News from the Committee to Protect Journalists
|CPJ sounds alarm for Sri Lanka|
| Testimony from CPJ prompted a group of U.S. senators to express alarm about Sri Lankan press conditions in a letter to Secretary of State Hillary Rodham Clinton. “Since fighting intensified over the past year,” Sen. Robert Casey wrote, “President Rajapaksa’s government has been waging a war against the media. Journalists have been murdered and imprisoned; their cases have gone uninvestigated and their perpetrators unpunished.”
On February 24, CPJ Program Coordinator Bob Dietz testified before Casey’s Senate Foreign Relations Subcommittee on Near Eastern and South and Central Asian Affairs about three attacks in January that left one editor dead, another injured, and a TV station’s master control room destroyed. “With a failure to investigate and a realistic suspicion that government actors are complicit in the violence against journalists, the time has come for the international community to act,” Dietz told the subcommittee.
The day before the hearing, CPJ released Dietz’s special report on the escalating violence, “Failure to Investigate.”
On March 5, CPJ met with Sri Lankan ambassador to the United States, Jaliya Wickramasuriya, and called for a comprehensive and transparent investigation into the recent attacks. Board member David Marash, who led the delegation, details the meeting on the CPJ Blog
|Free Roxana Saberi|
| When news broke on March 3 that American journalist Roxana Saberi was being held without charge in Iran, journalists, former colleagues, classmates, and friends of the Fargo, N.D., native began calling CPJ asking what they could do to help. Saberi was picked up at the end of January and held incommunicado for more than a month before she was able to meet with a lawyer.
In response, we created a Facebook petition that urged Iranian President Mahmoud Ahmadinejad to intervene on Saberi’s behalf and ensure that she receive due process. We initially hoped to gather 1,000 signatures; the public outpouring was so great that we reached that goal within a day. By the time we delivered the petition on March 9 to Iran’s Permanent Mission to the United Nations in New York, CPJ had collected 10,669 signatures. Saberi is being held without charge in Tehran’s notorious Evin prison. CPJ continues to work with international news organizations to keep the case in the public eye.
|Liberian journalist not compelled to reveal source|
| In a significant ruling that sets a precedent in international law, the
Called as a witness in the war crimes trial of Charles Taylor, reporter Hassan Bility testified about a 1997 reporting trip to Sierra Leone in which he documented alleged ties between Liberian government troops and Sierra Leonean rebels. Taylor, Liberia’s former president, is being tried on charges that he had sponsored the rebels.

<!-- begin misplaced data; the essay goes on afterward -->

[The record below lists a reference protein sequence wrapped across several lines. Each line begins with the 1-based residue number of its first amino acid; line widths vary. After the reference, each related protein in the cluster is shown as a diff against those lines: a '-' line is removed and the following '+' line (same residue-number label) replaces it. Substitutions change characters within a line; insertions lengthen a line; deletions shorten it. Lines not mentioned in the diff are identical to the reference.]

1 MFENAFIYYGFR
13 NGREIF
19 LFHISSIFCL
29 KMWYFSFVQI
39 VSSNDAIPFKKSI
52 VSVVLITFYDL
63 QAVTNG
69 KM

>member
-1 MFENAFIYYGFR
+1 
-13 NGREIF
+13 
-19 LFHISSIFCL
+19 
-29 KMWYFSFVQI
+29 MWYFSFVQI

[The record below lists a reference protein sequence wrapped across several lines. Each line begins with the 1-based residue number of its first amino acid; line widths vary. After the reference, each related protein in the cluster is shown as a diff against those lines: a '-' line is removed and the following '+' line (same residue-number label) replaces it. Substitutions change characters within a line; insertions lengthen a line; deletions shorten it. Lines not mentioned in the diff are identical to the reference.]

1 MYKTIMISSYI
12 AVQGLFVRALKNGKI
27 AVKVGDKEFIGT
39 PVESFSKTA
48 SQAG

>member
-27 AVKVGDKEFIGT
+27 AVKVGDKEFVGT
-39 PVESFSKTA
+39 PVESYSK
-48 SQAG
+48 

Bility refused to provide the name of the person who facilitated his trip to Sierra Leone, saying only that he was a Nigerian soldier who was part of a regional peacekeeping operation. When Taylor’s defense lawyer sought the name, Bility said he needed to protect the identity of the soldier, who remains on active duty.
In a January alert, we noted that forcing Bility to reveal his source could compromise conflict reporting, particularly reporting on war crimes and human rights abuses. In its ruling, the court reached two important determinations: It found no substantive difference between a facilitator and a confidential source, and it determined that the disclosure of Bility’s helper was not essential to the defense.
CPJ has worked for many years on behalf of Bility, who because of his work faced harassment, arrest, and torture from Taylor’s government.
|Ruling seeks to end Argentina’s discriminatory practices|
| The Argentine government has long rewarded and punished the media by manipulating the distribution of state advertising, a practice we documented in a special report, “News for Sale,” and in the new edition of Attacks on the Press. In short, the government withholds official advertising from critical media and rewards friendly outlets with a generous flow of government spots. Journalists and free press groups have urged the Argentine government to put an end to the discriminatory practice.
On February 10, a federal appeals court in Argentina ruled that withholding official advertising from several publications of Editorial Perfil-the country’s largest magazine publisher-violated free press protections. The publications are known for being critical of President Cristina Fernández de Kirchner’s administration. The court found the government engaged in “discriminatory behavior with the goal of punishing publications not sympathetic with the current government.”
|Best of the blog|
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|Meredith Greene Megaw
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